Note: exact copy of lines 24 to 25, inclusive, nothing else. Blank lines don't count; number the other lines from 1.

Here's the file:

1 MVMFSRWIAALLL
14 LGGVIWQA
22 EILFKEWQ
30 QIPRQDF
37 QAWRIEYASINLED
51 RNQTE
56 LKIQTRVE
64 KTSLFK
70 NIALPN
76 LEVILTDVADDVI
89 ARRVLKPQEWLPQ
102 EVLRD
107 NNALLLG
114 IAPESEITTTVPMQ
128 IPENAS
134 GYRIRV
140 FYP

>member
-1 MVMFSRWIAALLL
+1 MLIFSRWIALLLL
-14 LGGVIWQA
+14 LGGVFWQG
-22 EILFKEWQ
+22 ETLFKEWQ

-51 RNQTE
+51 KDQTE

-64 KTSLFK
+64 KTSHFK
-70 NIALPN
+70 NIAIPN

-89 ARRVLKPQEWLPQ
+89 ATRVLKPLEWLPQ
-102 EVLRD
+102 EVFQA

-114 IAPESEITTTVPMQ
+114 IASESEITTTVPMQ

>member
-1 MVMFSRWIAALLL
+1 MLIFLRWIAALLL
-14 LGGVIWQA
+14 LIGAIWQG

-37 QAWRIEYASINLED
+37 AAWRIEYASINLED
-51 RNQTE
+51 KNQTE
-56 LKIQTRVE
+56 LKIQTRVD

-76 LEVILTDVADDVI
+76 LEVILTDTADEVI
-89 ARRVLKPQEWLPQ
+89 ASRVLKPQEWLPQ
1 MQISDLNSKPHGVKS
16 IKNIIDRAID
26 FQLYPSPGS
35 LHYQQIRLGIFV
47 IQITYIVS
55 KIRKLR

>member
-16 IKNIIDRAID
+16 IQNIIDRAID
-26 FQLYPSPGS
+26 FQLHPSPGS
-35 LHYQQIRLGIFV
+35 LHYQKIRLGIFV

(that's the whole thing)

+22 ETLFKEWQ

-51 RNQTE